|Summary:||does not listen to IP4 when both IP4 address and IP6 wild card address is used on host where IP6 is not bridged to IP4|
|Product:||Apache httpd-2||Reporter:||Kiri <hohyeis>|
|Component:||Core||Assignee:||Apache HTTPD Bugs Mailing List <bugs>|
Description Kiri 2013-06-13 09:18:03 UTC
Specifying a "Listen" directive which results in binding to the IPV6 wild card address will cause Apache HTTPD to not bind to the IPV4 address. On hosts where IPV6 data is not routed to corresponding IPV4 ports, this causes HTTPD to be unreachable by IPV4. When the IPV4 address is the wild card address, no error is emitted and the server runs. When the IPV4 address is a specific address, an error is emitted and the server ends without fully starting service. The latter address is excluded by the former. An example error message is: (98)Address already in use: AH00072: make_sock: could not bind to address 127.0.0.1:80 no listening sockets available, shutting down An example combination of directives causing that error is Listen [::]:80 Listen 127.0.0.1:80 An example combination of directives for the wild card addresses is Listen 0.0.0.0:80 Listen [::]:80 On Linux, setting sysctl net.ipv6.bindv6only=1 causes the IPV6 and IPV4 protocols not to be bridged. net.ipv6.bindv6only=0 , which is the default, causes them to be bridged.
Comment 1 Joe Orton 2013-06-13 18:58:26 UTC
You need to be more precise about what you think the bug is. By default httpd enables v4mapped connections on inet6 sockets on Linux. This is a configure-time option, --disable-v4-mapped disables it. When v4mapped support is enabled, the v6only option is turned off on listening inet6 sockets. In this case, with the configuration you specify, the kernel will fail to bind(). That is expected.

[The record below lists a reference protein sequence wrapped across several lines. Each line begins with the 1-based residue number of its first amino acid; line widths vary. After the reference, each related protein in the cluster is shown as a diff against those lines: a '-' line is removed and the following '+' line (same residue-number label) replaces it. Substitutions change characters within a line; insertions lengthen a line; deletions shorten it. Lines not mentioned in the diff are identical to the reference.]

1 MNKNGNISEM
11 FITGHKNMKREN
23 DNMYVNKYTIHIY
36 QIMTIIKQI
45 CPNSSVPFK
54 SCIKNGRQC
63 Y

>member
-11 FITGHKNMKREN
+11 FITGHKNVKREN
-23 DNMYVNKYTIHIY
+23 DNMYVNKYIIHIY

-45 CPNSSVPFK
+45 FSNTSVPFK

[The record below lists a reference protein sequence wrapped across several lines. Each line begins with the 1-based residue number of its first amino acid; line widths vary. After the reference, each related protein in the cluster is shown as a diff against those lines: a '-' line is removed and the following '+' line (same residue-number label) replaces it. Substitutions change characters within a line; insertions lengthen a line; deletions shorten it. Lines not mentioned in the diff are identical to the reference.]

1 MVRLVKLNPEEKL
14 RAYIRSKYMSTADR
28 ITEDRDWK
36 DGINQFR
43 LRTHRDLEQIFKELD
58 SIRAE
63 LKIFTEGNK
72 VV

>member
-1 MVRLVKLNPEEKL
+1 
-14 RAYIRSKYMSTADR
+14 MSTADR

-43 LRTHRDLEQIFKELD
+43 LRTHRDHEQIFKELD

Comment 2 Kiri 2013-06-13 20:21:45 UTC
Looking at apachectl -V , it appears that --disable-v4-mapped was not used at compile time, as there is no '-D' set for it. In the environment and configuration I write about, bridging from IP6 to IP4 does not happen by default because sysctl net.ipv6.bindv6only=1 is set. I have just tried to see whether apache setting those socket options caused the connections to be bridged or mapped. It does not. That is a good thing because if it did, it would be a security hole. Since, as desired, incoming IP4 connections are not connected to IP6 listening ports in this configuration, the network addresses for IP4 and IP6 are effectively fully separated (presuming there is no bug in Linux). As a consequence, a TCP connection attempting to connect to 127.0.0.1:80 will not reach a listener on [::]:80.
Comment 3 Joe Orton 2013-06-14 08:38:14 UTC
httpd does always override the sysctl setting on Linux. I don't remember why... It doesn't seem particularly desirable, at least on Linux, especially since the Linux default is the same as the httpd default and httpd has no run-time override.
Comment 4 Kiri 2013-06-18 09:44:52 UTC
> httpd does always override the sysctl setting on Linux. That is not working or causing Linux to receive IPV4 connections to an IPV6 socket. If it were working that way or is under some circumstances, it would be better to change it. Better would be either to use default behaviour for the OS or, if Apache does set behaviour for IPV 4 to 6 mapping, to set it to not bridge/map between the two. Currently it is working neither as mapped nor as unmapped. (with the described system configuration.)